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Self-Regulation ~ Take a Break

August 24, 2018

 

I always knew I loved Frozen's, “Let it go” for a reason—not only because it’s so much fun to sing and dance to with my sisters and 18-month old niece, but after FINALLY watching it from start to finish (I know...5 years later), it got me thinking about the importance of being able to manage emotions.

 

Why is it important to manage your emotions?

I have never been great at controlling my emotions. Any type of change in my life would trigger episodes of sleepwalking, nightmares, or panic attacks. Anytime I was sad, mad, anxious, or worried, I would do 1 of 4 things: 

“Conceal don’t feel” [Internal] aka self-soothe by twirling my hair in knots and then ripping them out.

 

“Conceal don’t feel” [External] aka not speak, bottle up my feelings with a “glove” & explode later on the ones I love most.

 

 

“Let it go” [Internal] aka cry for hours until my eyelids are swollen.

 "Let it go" [External] aka become super impulsive and say hurtful words (that I don't mean) to the ones I love the most.

What do all of these things have in common? 

I was unable to self-regulate and verbalize my feelings in an appropriate way. According to Child Mind Institute, self-regulation is “the ability to manage your emotions and behavior…calm yourself down when you get upset…adjust to a change in expectations and to handle frustration without an outburst.” My ability to manage my emotions went from one extreme to the other. Either I bottled them up “don’t let them see, don’t let them know,” or I would explode “well now they know, let it go, let it go!” I had to learn a strategy when managing those tough emotions!


Why should we teach others how to control their emotions? 

According to Child Mind Institute,“children with ADHD or anxiety may find it particularly challenging to manage their emotions, and need more help to develop emotional regulation skills.” As a Learning and Behavior Specialist of 13 years, I realized how vital it is to teach children how to develop these emotional skills.  

 

Let’s look at Elsa. She ran away and experimented with her emotions, without the fear of hurting her loved ones.  “It’s funny how some distance makes everything seem small. But the fears that once controlled me, can’t get to me at all.” Elsa was becoming more self-aware by recognizing her emotions, but she still turned her entire Kingdom of Arendelle to ice. She wasn’t yet able to manage her behavior in order to make responsible decisions and form positive relationships. Good thing she had Anna to help her!

 

How should we teach others how to control their emotions? 

At Ogden Elementary, we are beginning to use The Zones of Regulation as an intervention to teach self-awareness, regulation and reflection by taking a break.  I absolutely love this program. Students are able to identify their feelings and ‘zone’ (ex. blue=sad/bored/lonely, green=happy/calm/focused, yellow=anxious/worried/frustrated/overwhelmed, red=angry/scared/mean) then manage their emotions using their tool kit. Isn't it quite ironic how Anna even sang about feeling in a 'zone'? “I don't know if I'm elated or gassy, but I'm somewhere in that zone!”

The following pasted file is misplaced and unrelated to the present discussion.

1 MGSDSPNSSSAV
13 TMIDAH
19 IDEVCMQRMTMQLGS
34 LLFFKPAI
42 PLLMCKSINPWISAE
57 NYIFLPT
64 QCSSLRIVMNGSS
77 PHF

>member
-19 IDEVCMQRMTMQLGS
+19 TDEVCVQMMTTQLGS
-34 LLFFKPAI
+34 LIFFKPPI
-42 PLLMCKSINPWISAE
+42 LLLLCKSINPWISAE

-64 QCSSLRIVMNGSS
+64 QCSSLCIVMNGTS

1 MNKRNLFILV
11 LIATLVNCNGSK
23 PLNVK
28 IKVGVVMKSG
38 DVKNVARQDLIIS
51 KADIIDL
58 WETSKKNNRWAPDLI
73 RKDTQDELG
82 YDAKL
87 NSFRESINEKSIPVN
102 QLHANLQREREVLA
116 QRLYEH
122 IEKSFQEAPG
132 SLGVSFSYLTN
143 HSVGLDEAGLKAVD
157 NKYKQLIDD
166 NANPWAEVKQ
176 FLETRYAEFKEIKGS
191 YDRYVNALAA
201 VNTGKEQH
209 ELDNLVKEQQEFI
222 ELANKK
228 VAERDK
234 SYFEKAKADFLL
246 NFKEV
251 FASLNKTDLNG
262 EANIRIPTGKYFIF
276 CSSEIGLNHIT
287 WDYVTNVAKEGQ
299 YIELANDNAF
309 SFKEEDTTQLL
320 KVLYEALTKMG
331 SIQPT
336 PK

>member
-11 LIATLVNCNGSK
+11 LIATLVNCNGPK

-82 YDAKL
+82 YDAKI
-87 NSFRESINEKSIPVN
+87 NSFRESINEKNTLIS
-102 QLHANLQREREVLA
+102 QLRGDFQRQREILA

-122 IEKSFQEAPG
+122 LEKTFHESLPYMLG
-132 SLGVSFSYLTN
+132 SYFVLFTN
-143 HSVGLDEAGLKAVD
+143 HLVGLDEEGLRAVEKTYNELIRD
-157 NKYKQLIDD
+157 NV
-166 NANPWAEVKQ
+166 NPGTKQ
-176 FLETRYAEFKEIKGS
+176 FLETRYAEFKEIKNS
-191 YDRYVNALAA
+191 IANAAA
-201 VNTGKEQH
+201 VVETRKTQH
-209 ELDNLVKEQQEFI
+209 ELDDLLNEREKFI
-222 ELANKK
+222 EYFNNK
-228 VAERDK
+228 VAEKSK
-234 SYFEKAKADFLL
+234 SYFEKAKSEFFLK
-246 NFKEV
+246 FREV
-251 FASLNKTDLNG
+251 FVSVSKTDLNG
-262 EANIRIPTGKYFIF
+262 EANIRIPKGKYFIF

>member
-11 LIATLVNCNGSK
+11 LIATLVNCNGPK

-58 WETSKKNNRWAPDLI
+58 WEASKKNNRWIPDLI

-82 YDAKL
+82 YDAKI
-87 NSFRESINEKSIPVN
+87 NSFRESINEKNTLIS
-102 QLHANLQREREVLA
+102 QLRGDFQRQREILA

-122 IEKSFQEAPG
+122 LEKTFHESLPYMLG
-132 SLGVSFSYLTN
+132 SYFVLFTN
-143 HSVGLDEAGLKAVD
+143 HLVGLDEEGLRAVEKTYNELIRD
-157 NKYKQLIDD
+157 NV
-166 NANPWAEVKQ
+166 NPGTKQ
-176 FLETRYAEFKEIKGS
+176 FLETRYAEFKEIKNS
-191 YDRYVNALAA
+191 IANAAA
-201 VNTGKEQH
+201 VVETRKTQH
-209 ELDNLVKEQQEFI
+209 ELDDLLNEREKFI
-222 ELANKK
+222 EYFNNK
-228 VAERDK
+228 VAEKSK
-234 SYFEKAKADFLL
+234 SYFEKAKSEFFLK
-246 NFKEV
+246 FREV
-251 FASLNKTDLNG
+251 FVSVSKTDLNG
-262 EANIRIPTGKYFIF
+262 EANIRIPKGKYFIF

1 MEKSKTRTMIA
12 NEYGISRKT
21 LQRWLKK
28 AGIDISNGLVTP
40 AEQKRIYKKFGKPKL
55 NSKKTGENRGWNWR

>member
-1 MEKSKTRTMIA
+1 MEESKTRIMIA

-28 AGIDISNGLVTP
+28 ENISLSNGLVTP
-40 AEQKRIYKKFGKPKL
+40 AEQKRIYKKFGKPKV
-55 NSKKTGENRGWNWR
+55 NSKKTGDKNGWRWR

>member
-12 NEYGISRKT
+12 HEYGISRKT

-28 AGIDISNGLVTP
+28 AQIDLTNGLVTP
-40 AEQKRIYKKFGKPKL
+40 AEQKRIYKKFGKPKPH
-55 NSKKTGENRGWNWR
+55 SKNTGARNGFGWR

Where can we manage our emotions? 
We need to take a break! I mean seriously, how many of you want to have someone (who you're most likely mad at) in your face or have a conversation about your behavior when you’re angry? Or when you’re crying your eyes out? How many of you like being near your kids when you are in that ‘red’ zone? 

I am very aware when I’m in my ‘red zone.' I have that same fight or flight response as Elsa.  If I do not take a break to be alone and calm down, then I will end up yelling (or crying) and getting nowhere. When I take a break, then I’m able to use my tools to help manage my emotions. 

Although there are times when I prefer a warm hug, like Olaf, my go-to ‘red zone’ tool is writing in my journal and listening to music. I write down (or pretend like I’m sending an angry text or email) everything I’m feeling and want to say. Then I stop, do some mindful breathing, and reflect. I think, “how can I say what I’m feeling in a calm way?” Then I write that down and I practice saying it.  Finally, when I’m calm and my brain is regulated and ready, I’m able to re-enter the situation, talk and problem solve. Click here for more of my sensory tools.

My “conceal don’t feel” and “let it go” problems are resolved because I am able to safely exit an emotional situation in order to breath, choose a tool to cope and let my feelings go in a healthy way without hurting anyone. Piece of cake, right? Wrong! It took me a LONG time to learn this & I’m still a work in progress!
 

What are our next steps in teaching self-regulation?

Everyone learns and regulates differently and requires different tools to feel calm, focused and ready to function. Everyone needs a safe space to take a break. If we are able to create this space, then we can help kids to understand their feelings, regulate and reflect, with a toolkit to replace unwanted behaviors!  Ultimately, we can teach our kids to take a break, ‘chill out’ and handle those emotions because...the cold never bothered me anyway! ⛄🤣

 

 

 

I would love to hear from you! How do you teach #socialemotionallearning to your kids at school or home?

 

Images & Song Lyrics from Disney's Frozen

 

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